For details, call (800) 272-3480 or (212) 779-3480; e-mail [email protected], or visit www.spatrek.com.

A new specialty niche?

e've seen a transition in terminology, as agents have become consultants. A consultant advises, an agent takes orders; at least that's how the thinking goes. The consultant slowly has started to develop into the vacation consultant, completely separating the duties of the commercial agent and the leisure counselor.

But do our clients want agents, consultants or counselors?

The answer may be none of the above.

Richard Turen.In a recent study of affluent travelers, 60% of respondents said they were actively seeking ways to reduce stress in their lives. And that, I believe, is a concept we ought to pause and examine.

How do we communicate what we do if we sell leisure? Leisure is not an exciting term; it has only limited connotations.

But when you tell consumers that your specialty is reducing their stress, you may be communicating a powerful sales message.

Here are four approaches to take to appeal to this crying need among today's harried, time-starved affluents:

  • Set up a division of your firm and produce a brochure totally devoted to the most stress-relieving vacations in your portfolio. Resorts with golf and spas are a good start; so are smaller hotels off the beaten track where one can truly relax for a week or so.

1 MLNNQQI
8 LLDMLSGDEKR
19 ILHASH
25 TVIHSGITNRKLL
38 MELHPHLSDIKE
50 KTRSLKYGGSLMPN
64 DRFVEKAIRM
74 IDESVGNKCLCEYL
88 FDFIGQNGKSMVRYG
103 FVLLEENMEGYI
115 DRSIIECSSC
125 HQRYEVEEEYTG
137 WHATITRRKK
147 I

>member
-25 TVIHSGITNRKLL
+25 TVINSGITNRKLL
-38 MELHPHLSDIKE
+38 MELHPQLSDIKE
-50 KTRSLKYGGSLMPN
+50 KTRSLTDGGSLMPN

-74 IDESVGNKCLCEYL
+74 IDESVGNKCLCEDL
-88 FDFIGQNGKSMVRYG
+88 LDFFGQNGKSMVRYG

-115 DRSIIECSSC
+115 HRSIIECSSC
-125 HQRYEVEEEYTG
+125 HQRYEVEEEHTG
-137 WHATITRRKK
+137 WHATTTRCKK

• Build in stress-reducing amenities to your current programs, such as a pre-night hotel and after-flight massage package for overseas clients, or perhaps a day at a local spa provided to clients prior to their departure on a long flight.
  • Think of all the hassles involved in modern travel and have your staff come up with ways to reduce these tensions. A personally designed, antistress, in-flight amenity kit is just one small way to begin.
  • Develop your own stress rating system and include a sticker with the ratings on the brochures you offer to clients. Truth in travel would dictate that the consumer is entitled to know which vacation experiences are likely to provide the most stress-free environments.
  • Richard Turen is an industry consultant and travel agency president. Contact him at [email protected].